DOWNTOWN — Two Chicago skyscrapers and an industrial site top a list of the state’s most endangered historic places, according to a state preservation group.
The Century and Consumers building, 202-220 S. State St. in the Loop, and the Damen Silos, 2860 S. Damen Ave. in McKinley Park, have been named to Landmarks Illinois’ 2023 Most Endangered Historic Places list.
Statewide, this year’s list also includes the Baxter International Headquarters in Deerfield, Alexander Brothers Blacksmith Shop in Geneva, Oak Cottage in Naperville, Richmond’s Historic Wooden Bridge in Richmond, Old Lawes Hotel in Charleston, Affordable Housing in Cairo and the town of Brooklyn.
“Our 2023 Most Endangered sites show willful disregard for the proven environmental, social and economic benefits of reusing historic buildings,” Bonnie McDonald, president & CEO of Landmarks Illinois, said in a statement.
“At a time when Americans are calling for action to solve society’s pressing challenges, like climate change, inequality and housing affordability, there should be no passes for shortsightedness or neglect,” McDonald said. “We will continue to work with local residents and elected officials, as well as building and preservation professionals, to develop solutions for the reuse of these threatened places.”
Built in 1915 and 1913, the Century and the Consumers buildings have suffered for years from deferred maintenance and vacancy, preservationists said.
The federal government took ownership of the buildings through eminent domain in 2005 to shore up security near Federal Plaza. A federal infrastructure bill earmarked funds last February to demolish the buildings.
Preservation Chicago has continuously called for the buildings to be reused, suggesting it become the Chicago Archives Center. There are solutions that satisfy the government’s security needs while restoring the century-old high-rises, according to the group.
An effort to preserve the Century and Consumers buildings got key city backing last month. The Commission on Chicago Landmarks approved a preliminary recommendation to landmark the two buildings at 202-220 S. State St., something preservationists have been seeking for more than a year.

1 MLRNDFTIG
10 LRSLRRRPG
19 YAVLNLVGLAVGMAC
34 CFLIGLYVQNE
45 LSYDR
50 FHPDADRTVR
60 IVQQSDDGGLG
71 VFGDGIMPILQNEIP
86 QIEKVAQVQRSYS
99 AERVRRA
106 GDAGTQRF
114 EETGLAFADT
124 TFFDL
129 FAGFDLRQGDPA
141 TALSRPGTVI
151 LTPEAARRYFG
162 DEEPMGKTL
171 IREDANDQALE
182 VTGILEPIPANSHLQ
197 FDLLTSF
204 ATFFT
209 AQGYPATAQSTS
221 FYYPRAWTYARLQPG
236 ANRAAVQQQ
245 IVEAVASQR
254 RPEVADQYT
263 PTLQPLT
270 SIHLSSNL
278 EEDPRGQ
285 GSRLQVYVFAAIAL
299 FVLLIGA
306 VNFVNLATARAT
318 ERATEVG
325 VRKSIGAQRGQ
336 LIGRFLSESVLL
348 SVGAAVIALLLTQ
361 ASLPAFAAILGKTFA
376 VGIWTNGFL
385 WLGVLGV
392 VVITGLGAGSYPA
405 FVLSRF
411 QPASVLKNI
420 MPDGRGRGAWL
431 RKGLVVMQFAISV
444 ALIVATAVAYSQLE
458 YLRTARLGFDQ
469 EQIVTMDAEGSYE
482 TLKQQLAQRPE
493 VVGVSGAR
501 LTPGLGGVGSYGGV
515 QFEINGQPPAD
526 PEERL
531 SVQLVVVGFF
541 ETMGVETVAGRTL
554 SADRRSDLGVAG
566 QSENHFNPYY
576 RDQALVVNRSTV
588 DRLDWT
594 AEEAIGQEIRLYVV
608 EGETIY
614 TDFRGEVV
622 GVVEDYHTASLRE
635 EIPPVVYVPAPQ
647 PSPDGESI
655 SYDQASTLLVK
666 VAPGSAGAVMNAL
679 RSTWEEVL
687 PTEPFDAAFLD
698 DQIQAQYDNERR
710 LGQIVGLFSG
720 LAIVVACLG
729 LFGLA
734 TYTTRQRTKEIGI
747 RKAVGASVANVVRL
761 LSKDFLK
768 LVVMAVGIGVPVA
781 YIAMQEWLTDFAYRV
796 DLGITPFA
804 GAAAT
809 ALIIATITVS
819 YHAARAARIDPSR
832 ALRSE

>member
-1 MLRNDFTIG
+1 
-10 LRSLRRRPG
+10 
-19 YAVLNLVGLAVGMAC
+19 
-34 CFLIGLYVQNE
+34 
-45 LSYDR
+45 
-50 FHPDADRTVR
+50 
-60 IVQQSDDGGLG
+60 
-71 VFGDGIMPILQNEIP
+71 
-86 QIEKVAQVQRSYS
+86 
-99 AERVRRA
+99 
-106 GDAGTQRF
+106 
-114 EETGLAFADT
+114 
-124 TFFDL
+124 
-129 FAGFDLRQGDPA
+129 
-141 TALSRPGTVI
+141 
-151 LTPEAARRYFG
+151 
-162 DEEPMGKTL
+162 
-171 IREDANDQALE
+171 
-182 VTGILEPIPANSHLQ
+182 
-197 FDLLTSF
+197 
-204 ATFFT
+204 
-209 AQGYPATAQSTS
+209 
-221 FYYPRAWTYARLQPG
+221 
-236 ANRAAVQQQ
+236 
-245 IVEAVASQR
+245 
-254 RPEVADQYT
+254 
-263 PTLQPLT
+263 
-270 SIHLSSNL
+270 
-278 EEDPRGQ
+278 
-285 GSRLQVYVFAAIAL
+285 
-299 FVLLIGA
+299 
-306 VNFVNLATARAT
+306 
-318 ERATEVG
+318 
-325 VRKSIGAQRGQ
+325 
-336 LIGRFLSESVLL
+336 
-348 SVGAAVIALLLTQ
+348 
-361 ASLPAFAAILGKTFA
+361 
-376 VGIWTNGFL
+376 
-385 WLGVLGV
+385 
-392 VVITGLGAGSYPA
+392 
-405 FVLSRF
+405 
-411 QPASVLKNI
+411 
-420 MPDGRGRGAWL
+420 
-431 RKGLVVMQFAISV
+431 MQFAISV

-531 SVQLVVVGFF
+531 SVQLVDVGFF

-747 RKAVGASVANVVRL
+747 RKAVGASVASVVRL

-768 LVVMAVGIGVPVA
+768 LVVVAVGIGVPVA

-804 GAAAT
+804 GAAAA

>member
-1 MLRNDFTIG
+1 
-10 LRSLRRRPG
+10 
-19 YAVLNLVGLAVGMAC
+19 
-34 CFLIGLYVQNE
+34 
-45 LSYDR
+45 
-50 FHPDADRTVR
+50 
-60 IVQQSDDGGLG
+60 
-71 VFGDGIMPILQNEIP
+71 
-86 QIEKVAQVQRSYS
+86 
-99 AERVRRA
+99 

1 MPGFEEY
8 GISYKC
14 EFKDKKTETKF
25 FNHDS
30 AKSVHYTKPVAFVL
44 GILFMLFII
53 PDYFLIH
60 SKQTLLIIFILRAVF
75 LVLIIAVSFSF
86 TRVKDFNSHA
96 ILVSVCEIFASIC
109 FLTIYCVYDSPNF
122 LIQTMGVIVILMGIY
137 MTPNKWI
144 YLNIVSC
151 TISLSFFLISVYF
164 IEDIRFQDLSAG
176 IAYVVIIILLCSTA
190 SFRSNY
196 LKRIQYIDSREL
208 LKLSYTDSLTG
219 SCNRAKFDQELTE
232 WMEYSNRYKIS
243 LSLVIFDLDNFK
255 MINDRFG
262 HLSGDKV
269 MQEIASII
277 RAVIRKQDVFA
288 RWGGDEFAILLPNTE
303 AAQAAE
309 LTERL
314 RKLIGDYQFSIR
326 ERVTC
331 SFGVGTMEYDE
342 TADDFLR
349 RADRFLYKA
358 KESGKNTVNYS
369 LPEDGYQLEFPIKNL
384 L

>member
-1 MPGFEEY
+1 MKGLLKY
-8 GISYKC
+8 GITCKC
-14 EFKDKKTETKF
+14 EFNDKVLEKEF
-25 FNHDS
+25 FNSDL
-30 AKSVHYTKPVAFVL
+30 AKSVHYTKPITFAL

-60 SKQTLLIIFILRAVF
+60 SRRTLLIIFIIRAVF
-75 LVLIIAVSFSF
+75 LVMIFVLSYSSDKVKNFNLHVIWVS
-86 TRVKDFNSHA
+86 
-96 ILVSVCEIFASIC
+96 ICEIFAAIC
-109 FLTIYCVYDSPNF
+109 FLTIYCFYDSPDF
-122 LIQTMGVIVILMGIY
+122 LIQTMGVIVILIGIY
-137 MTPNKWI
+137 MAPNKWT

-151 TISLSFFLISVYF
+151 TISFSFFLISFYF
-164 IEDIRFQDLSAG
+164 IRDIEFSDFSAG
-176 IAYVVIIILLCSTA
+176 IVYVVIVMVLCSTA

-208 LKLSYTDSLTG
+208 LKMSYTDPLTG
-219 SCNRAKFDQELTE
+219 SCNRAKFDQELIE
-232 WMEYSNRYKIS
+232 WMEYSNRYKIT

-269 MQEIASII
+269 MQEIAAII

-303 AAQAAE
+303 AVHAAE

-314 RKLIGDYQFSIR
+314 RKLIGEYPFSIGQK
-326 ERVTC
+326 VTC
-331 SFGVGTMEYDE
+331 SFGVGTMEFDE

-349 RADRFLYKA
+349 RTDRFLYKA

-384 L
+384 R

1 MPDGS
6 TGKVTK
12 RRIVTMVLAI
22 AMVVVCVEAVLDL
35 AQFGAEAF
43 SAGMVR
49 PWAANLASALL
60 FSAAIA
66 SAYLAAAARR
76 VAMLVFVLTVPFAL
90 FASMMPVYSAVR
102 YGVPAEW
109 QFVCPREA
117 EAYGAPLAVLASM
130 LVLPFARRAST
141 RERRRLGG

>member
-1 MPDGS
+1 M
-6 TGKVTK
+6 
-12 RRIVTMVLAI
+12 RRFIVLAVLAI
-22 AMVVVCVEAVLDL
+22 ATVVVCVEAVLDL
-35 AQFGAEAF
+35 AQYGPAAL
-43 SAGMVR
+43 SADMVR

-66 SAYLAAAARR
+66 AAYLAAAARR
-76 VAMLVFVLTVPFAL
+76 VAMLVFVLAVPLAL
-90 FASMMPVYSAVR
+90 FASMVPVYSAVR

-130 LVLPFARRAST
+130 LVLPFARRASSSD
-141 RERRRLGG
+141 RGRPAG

Even if the buildings are landmarked, the federal government will get to decide their ultimate fate.
The Damen Silos are along the South Branch of the Chicago River and are one of the last remaining monuments to Chicago’s historic dominance in the national grain industry, according to Landmark Illinois.
The silos were closed in 1977 and were sold along with 23.4 acres of riverfront. Most recently the site was featured in the 2014 movie, “Transformers: Age of Extinction.”
Instead of demolition, preservation groups have pitched a “much-needed riverfront environmental restoration” that could also include reusing the space for community use.
Other cities have transformed their silos into murals, museums, housing, climbing gyms and sports stadiums, according to Landmark Illinois.
Owner MAT Asphalt is proposing to demolish the iconic 1906 former grain silos in McKinley Park to potentially build new offices and trucking facilities, according to Landmark Illinois.
Demolishing the silos would “rob Chicago of an important piece of its industrial history and prevent a more environmentally friendly and equitable redevelopment of this highly visible site along the Chicago River,” the group’s leaders said.
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